Aluminium is the third most abundant element in the earth’s crust. However it is only since man started extracting aluminium and its subsequent widespread use in cooking and other household utensils, in packaging materials and in salt and other foods, antiperspirants & deodorants and drugs (including antacids, analgesics and anti-diarrhoea and ulcer remedies), that we have been exposed to it in a soluble form.
The acidic nature of vegetables and fruit increases the absorption of aluminium from cookwear.
There is no known biological function of aluminium in man and therefore exposure should be limited. Research on the effects of aluminium toxicity are derived from studies of complications of renal dialysis in the 1970’s.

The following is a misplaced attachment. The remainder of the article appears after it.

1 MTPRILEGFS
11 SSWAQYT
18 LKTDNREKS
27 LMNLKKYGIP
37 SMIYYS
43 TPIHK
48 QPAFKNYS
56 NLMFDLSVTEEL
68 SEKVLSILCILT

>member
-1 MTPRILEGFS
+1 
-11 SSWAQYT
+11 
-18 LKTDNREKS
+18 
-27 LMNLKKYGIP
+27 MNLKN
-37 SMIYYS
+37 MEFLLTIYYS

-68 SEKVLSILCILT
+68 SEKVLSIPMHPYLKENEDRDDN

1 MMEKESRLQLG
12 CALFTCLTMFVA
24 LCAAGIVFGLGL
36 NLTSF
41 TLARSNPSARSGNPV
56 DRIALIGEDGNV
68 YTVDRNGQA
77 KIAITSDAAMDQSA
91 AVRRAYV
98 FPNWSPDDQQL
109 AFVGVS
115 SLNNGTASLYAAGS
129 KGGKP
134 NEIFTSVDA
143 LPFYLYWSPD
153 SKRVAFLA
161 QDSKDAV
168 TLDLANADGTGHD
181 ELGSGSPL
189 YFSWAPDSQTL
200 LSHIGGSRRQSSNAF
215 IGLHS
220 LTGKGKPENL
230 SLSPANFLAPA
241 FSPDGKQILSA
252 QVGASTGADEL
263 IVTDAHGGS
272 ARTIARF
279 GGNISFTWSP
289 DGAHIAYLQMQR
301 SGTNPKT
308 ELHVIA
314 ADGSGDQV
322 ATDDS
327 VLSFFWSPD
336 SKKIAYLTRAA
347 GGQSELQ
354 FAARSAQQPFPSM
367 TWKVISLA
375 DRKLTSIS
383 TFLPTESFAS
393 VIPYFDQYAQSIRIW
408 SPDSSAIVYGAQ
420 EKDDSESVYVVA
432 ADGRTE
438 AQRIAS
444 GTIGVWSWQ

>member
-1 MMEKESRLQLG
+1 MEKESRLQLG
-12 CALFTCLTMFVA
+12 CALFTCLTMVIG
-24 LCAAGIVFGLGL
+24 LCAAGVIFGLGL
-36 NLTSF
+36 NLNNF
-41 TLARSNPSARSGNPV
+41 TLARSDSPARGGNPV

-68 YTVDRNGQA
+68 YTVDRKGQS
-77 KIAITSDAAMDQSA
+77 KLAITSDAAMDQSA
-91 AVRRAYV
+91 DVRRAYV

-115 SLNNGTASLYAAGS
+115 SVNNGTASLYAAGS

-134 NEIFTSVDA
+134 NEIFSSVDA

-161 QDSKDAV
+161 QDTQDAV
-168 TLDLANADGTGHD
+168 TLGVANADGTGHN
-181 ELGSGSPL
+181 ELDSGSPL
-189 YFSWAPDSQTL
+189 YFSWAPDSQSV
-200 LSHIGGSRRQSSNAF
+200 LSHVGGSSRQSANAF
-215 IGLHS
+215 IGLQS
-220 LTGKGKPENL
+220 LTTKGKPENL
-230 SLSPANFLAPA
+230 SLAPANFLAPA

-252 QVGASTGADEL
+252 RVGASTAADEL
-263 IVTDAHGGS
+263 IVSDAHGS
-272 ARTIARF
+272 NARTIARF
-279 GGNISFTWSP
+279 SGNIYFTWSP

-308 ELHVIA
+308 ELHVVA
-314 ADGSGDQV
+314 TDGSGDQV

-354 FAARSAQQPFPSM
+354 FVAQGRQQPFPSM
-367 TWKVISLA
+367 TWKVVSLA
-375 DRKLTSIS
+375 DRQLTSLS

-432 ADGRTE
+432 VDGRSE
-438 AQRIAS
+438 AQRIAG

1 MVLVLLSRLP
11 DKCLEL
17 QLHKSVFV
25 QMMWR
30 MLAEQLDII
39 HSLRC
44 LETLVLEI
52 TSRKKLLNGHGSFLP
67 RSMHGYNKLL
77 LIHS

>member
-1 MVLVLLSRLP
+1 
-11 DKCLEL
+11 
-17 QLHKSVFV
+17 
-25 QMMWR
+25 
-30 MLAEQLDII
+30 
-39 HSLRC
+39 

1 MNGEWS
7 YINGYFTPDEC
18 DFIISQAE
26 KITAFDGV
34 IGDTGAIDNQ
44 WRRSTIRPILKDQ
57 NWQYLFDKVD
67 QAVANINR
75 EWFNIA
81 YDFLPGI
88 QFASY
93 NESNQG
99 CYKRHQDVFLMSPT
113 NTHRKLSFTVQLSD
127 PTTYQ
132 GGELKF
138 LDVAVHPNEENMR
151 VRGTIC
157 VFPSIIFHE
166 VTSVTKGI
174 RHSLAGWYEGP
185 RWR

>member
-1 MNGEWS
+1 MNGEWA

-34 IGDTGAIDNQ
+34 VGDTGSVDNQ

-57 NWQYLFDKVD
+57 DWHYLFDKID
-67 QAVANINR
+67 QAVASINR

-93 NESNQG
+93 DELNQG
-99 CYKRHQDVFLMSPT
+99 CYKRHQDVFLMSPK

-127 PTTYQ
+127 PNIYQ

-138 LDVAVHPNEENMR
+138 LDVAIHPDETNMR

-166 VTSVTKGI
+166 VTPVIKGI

Aluminium is not easily absorbed but mucosal damage, advanced age or genetic pre-disposition may facilitate its uptake. Movement across the blood-brain barrier is thought to be facilitated by complexing with fluoride. Aluminium toxicity affects the central nervous system, the parathyroid gland and bone metabolism. It has also been associated with dementia some joint problems and hyperactivity.
Levels of aluminium can be measured in hair, plasma and urine. Urine is the preferred test for monitoring exposure (normal is <0.06 umol/mM creatinine).
Included in Profiles:
Urine toxic metals screen
aluminium.pdf (Click to Download)
Early morning urine/ 24 hour urine sampl,e
Postal Samples Acceptable:
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